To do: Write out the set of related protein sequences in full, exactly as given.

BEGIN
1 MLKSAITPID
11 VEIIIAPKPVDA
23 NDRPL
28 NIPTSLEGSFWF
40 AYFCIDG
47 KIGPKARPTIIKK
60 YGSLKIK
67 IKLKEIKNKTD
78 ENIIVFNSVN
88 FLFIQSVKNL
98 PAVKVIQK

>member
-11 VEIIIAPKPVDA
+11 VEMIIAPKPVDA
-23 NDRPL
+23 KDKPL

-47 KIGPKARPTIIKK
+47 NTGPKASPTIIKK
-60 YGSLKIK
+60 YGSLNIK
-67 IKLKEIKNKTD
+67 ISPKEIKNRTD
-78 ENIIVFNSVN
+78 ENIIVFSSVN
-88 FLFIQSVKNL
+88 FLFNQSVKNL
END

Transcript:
1 MLKSAITPID
11 VEIIIAPKPVDA
23 NDRPL
28 NIPTSLEGSFWF
40 AYFCIDG
47 KIGPKARPTIIKK
60 YGSLKIK
67 IKLKEIKNKTD
78 ENIIVFNSVN
88 FLFIQSVKNL
98 PAVKVIQK

>member
-11 VEIIIAPKPVDA
+11 VEMIIAPKPVDA
-23 NDRPL
+23 KDKPL

-47 KIGPKARPTIIKK
+47 NTGPKASPTIIKK
-60 YGSLKIK
+60 YGSLNIK
-67 IKLKEIKNKTD
+67 ISPKEIKNRTD
-78 ENIIVFNSVN
+78 ENIIVFSSVN
-88 FLFIQSVKNL
+88 FLFNQSVKNL